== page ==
When you open your beehives to check on your bees’ resources or if honey is ready to be harvested, you may find both capped and uncapped honey on the frames.
What does uncapped honey mean, and is there anything you can do about this situation as a beekeeper?
What is Uncapped Honey
Uncapped honey is unripe honey with a moisture content too high to be capped. The bees will cap the honey when moisture drops below 18%. This reduces the potential for honey to ferment in the honeycomb. Uncapped honey is edible and can be harvested but may ferment.
Opening a beehive is fascinating, and the beekeeper is presented with a fantastic insight into the colony’s life. Monitoring the honey stores in the hive is essential to hive inspections.
Understanding what you are looking at when you inspect the honeycomb will help you to discern what is going on in the colony and what actions are available to you as a beekeeper.
Capped and uncapped honey on the same frame are not uncommon, but when looking at a frame for harvesting, the more capped honey cells, the better!
But what are the actual differences between the two, and what can you do with uncapped honey?
Capped Vs. Uncapped Honey
When bees transform nectar into honey, they place it into honey cells in the comb. When the honey is in this state, it is left uncapped and is referred to as unripe honey.
There are some key differences between the characteristics of ripe and unripe honey:
- Uncapped or unripe honey is less viscous and flows easily compared to mature honey.
- Uncapped honey has a high moisture content of above 20%. Ripe honey has a moisture content of between 15% and 18%.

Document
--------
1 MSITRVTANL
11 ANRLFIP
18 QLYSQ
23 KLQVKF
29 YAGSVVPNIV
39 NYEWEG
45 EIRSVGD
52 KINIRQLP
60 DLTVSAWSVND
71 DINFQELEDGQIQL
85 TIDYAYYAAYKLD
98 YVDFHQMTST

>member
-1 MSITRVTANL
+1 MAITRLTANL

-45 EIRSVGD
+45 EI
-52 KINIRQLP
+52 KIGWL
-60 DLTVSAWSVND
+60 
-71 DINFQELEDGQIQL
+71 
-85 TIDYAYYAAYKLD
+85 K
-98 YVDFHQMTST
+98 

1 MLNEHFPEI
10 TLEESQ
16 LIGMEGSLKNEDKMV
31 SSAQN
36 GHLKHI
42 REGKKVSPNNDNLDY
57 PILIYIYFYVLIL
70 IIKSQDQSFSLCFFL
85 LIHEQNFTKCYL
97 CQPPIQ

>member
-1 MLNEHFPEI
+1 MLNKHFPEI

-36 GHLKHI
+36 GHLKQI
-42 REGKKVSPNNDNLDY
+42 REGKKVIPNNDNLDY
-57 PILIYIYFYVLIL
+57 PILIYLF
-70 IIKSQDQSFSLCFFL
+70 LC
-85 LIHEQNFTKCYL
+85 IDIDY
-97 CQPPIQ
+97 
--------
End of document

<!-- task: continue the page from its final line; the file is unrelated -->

- Uncapped honey can ferment. Capped honey won’t ferment.
- Uncapped honey can develop mold. Whereas capped honey won’t.
Unripe honey has a high water content and still needs some processing time to ripen. The bees will cap the honey cell when its moisture content has reduced sufficiently.
The bees actively work to reduce humidity levels by fanning the uncapped cells with their wings to evaporate the moisture in the unripe honey.
What Does Uncapped Honey Mean?
The presence of uncapped honey in the frame is entirely normal. It means the moisture content in the nectar cells is still too high to be capped.
If the bees capped the honey at this point, the moisture would react with the natural yeasts and sugar in the liquid and cause it to ferment.
If you see bubbles coming out of cells in the honeycomb, or it smells like beer or vinegar, you have fermented honey!
The fermenting honey produces gasses that will burst the cap off the honey cell, and the contents will spill out, flow out of the hive, and be lost to the bees.
Bees cannot make use of large quantities of fermented honey. The alcohol will give the bees diarrhea (bee dysentery), and the bees will die.
(This is why it’s critical not to feed old fermented honey back to bees)
Why Does Honey Need To Be Capped?
When the honey has ripened and reached the correct water content level, the bees will cap the honey cell for storage.
The purpose of the cap is to prevent the honey from drying out any further and prevent dust and other debris from contaminating the honey.
How Much Uncapped Honey On A Frame Is Ok?
The general rule of thumb beekeepers use to gauge the suitability of a honey frame for harvest is not more than 10% of uncapped honey cells on the frame.
Suppose the number of uncapped cells is greater than this. In that case, if you choose to harvest, the moisture in the uncapped honey will increase the overall water in the entire batch and cause it to ferment.
How Long Does It Take For Uncapped Honey To Ferment?
The time it takes for the uncapped nectar to ferment depends on its moisture level.
The higher the water content, the faster it will ferment.
Remember that environmental conditions will also affect the fermentation rate. If you live in a damp or humid climate, the risk is higher.
Another factor that affects honey fermentation is the presence of natural yeasts. The bigger the yeast content, the more likely it will ferment (if there’s sufficient moisture).
If the yeast count and the moisture content of the honey are both high, fermentation can begin in 24 to 48 hours. Lower levels of these factors will slow the process, and the honey can take a week or more to begin fermentation.
What Is The UnCapped Honey Shake Test?